8 March 2018

Linda Senden, Professor of European Law and gender equality expert

"More countries are turning to hard rules regarding women in company boards"

Linda Senden, hoogleraar Europees Recht.
Linda Senden, professor of European Law. Photo by Ed van Rijswijk.

The Brexit and the new German government can turn out very well for the number of women in company boards, says Linda Senden, professor of European law and expert in gender equality law.

‘It is absolutely deplorable', Minister Ingrid van Engelshoven said, when she received the Business Monitor Top Women 2017. It is that bad in the Netherlands?

“The Netherlands wants to regulate the number of women at the top, but the situation is indeed bad. The target is a share of 30 percent women on the boards of directors and on the supervisory boards of large companies in 2019. But we are not going to achieve that, if in 2017 we barely reached 11.7 percent in the boards and 16.2 percent in the supervisory boards. If we still want to achieve 30 percent by 2019, things will drastically have to change in 2018 and I do not see that happening. "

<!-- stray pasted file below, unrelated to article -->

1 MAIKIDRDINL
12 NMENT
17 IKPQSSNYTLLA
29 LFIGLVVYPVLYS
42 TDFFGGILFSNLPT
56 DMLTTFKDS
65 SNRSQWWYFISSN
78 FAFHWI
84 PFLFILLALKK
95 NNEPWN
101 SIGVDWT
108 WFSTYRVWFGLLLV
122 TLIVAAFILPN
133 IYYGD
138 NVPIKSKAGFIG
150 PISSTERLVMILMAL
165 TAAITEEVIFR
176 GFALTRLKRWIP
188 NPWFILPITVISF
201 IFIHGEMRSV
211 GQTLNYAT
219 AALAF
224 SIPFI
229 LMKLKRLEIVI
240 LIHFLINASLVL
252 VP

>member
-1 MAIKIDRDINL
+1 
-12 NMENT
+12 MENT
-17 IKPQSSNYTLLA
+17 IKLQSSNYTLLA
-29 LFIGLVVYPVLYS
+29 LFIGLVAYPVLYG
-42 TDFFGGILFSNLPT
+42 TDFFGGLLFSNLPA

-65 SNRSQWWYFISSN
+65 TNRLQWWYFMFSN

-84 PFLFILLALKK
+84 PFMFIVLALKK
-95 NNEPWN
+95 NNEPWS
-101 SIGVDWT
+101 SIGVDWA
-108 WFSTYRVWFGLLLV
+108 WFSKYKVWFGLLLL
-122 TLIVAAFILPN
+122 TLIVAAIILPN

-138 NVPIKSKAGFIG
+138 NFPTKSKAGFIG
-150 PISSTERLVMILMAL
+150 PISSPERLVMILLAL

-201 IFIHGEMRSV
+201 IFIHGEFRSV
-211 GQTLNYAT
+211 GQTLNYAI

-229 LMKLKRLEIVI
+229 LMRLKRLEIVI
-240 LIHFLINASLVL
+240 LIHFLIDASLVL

The government does not set an example in the Netherlands.
Professor of European Law "gender equality" expert

You investigated this at EU level until last month. What are important conclusions?

More countries are turning towards hard rules regarding the number of women at the top of organisations. In almost all countries in the European Union we see that this is the only way you get more women in company boards. There are three countries where a softer approach is doing well: the United Kingdom, Sweden and Finland, but in those countries you see that they have other measures that make it easier for women to come to power."

Minister Ingrid van Engelshoven.
Ingrid van Engelshoven, is responsible for Emancipation issues as Minister of Education, Culture and Science in the Netherlands. Photo by Frank Jansen.

“Companies set clear rules themselves and the government, for example, sets a good example, which is missing in the Netherlands. The statutory regulation of thirty percent only applies to the business sector, not to government. That is pretty weird. The role of the media plays a positive role in these three countries and in the United Kingdom, for example, headhunters policies are aimed at finding more women for top positions." 

Why are we aiming for 30 percent?

“Research shows that the critical mass you need to influence decisions is around 30 percent. That's the moment you will feel the influence of women on the board. In the Netherlands 30 percent have been agreed on, but the EU guideline is 40 percent women on company boards and 33 percent if the legislation is also directed at the supervisory boards. But sadly... Both the Dutch House of Representatives and the Senate have reacted negatively to this EU directive. The Netherlands does not want this because it wishes to regulate this problem itself."

This project dead in the water in Brussels? I think not!